### Abstract:

The first decision a researcher must make is to decide what sample size will be used in the experiment. Many researchers are familiar with sample size issues for the simple t-test, approximate binomial tests, two-sample t-test, and the analysis of variance. However, it is very difficult to find anyone who is familiar with the power and sample size issues for the Chi-Square goodness of fit test.
For example, the first hypothesis examined is testing to see if two binomial proportions are equal. An approximate test of this hypothesis can be conducted using either a z-test or a Chi-Square goodness of fit test. These tests are equivalent tests since z^2= χ^2. The power of these tests can be approximated by using the standard normal distribution or a non-central Chi-Square distribution. I derived the non-centrality parameter for this test and the other related goodness of fit tests. It is somewhat surprising that the power of the test computed using the standard normal is not identical to the power based on the Chi-Square. Even though the values are not equal they are quite close.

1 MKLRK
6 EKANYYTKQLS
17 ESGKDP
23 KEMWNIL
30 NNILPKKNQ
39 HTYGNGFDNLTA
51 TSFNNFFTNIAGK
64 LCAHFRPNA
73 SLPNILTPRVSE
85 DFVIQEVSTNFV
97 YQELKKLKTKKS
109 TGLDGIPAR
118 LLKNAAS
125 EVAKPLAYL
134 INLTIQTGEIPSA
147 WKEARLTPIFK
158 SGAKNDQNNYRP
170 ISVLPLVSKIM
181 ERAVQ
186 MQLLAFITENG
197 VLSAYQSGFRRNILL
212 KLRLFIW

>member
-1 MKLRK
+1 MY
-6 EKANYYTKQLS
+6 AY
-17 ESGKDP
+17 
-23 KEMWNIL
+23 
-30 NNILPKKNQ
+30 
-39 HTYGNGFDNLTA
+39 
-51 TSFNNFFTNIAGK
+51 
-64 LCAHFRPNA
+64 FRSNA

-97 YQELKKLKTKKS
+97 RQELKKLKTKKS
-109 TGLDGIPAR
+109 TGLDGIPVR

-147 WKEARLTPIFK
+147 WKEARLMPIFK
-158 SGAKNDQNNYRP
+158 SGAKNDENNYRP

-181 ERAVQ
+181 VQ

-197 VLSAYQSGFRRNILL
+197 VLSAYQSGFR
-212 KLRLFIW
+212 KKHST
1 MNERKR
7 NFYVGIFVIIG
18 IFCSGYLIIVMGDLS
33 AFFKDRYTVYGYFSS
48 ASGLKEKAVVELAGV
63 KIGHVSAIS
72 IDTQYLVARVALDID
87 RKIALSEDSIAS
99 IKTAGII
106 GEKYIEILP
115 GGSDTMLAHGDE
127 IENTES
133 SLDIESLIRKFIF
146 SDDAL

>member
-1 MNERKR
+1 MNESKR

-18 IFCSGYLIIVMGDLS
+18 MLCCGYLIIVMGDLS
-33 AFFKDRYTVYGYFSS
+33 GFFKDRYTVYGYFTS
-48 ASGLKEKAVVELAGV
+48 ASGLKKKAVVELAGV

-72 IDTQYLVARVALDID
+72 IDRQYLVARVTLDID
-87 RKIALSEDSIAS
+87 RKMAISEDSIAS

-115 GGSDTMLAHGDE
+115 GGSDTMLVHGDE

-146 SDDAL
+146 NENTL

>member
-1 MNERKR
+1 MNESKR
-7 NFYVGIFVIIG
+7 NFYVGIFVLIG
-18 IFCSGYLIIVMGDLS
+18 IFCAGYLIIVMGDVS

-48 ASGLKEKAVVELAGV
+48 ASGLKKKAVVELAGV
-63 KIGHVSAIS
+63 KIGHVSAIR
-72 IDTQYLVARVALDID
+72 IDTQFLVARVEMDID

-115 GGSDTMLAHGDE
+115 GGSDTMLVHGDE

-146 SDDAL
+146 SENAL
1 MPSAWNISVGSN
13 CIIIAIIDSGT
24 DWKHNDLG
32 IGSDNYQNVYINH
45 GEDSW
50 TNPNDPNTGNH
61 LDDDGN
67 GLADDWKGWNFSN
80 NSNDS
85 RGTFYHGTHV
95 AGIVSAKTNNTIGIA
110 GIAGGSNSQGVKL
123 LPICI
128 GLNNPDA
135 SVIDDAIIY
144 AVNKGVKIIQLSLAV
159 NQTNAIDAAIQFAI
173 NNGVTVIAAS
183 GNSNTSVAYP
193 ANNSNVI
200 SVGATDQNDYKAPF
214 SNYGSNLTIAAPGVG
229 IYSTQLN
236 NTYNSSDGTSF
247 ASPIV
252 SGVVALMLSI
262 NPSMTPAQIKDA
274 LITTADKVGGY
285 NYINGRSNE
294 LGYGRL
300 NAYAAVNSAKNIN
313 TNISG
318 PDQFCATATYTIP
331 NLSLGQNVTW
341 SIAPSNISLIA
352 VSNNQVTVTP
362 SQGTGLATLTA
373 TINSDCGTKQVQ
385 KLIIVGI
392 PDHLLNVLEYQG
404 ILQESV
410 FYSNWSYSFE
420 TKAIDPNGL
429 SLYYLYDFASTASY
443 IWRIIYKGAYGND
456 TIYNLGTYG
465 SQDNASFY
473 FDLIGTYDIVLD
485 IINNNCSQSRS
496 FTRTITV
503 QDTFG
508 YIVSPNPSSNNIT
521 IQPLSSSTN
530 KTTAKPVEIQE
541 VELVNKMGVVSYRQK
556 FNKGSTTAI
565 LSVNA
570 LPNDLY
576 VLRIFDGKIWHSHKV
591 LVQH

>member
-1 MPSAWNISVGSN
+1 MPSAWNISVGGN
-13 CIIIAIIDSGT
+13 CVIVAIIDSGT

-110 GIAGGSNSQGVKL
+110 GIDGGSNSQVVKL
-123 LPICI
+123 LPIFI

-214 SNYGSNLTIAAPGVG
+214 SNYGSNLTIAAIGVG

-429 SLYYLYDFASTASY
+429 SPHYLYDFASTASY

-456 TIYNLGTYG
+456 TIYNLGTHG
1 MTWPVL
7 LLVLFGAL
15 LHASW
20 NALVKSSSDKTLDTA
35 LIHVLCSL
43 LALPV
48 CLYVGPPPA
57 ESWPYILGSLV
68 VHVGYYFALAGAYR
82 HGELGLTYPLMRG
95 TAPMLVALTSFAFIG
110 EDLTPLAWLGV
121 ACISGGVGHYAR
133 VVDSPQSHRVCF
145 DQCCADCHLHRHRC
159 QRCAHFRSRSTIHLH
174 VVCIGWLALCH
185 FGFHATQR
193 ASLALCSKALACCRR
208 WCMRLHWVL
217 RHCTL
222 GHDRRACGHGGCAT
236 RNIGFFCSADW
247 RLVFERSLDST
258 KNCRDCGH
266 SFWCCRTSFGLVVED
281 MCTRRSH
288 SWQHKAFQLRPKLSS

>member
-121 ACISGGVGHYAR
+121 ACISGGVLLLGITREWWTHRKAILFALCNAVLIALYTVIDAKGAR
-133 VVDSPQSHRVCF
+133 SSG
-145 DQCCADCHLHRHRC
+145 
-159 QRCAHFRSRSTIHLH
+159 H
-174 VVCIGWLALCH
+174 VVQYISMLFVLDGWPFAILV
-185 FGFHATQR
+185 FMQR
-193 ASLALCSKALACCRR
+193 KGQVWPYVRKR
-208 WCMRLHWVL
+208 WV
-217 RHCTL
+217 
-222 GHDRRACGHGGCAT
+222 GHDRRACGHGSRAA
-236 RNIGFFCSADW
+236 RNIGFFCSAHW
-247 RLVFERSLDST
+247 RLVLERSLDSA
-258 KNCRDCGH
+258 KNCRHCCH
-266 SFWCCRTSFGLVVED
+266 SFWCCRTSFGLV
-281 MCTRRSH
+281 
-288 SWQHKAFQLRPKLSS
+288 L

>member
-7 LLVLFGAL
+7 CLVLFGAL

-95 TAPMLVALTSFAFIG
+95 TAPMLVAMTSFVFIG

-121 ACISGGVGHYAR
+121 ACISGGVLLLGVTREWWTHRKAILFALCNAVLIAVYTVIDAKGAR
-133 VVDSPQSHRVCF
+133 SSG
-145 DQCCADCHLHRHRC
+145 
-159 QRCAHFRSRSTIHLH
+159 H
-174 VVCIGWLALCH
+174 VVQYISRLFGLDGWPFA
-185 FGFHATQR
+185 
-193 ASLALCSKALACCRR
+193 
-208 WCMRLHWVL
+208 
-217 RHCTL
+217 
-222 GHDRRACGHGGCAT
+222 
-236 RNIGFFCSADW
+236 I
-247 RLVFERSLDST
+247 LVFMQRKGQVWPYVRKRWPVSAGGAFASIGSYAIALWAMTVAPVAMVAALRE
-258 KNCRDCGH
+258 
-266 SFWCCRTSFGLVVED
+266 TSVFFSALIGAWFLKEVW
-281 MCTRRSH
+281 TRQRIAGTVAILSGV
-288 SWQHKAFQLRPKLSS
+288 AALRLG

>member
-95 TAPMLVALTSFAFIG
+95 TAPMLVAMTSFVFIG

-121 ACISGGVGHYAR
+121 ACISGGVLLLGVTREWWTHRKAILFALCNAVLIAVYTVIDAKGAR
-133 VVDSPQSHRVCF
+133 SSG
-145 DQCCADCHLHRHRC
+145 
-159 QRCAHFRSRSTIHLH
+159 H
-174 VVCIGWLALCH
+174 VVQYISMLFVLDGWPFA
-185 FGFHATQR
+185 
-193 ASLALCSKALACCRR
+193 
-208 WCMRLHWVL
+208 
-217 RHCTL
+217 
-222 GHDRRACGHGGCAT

A simulation is also conducted to estimate alpha and power. The results show that the empirical level of significance for the Chi-Square goodness test is close to alpha. It is also seen that simulated powers tend to be quite close to powers computed using the non-central Chi-Square. Some simple iterative programs are included that can be used to compute the sample size needed to detect a given departure from the null hypothesis with a desired power.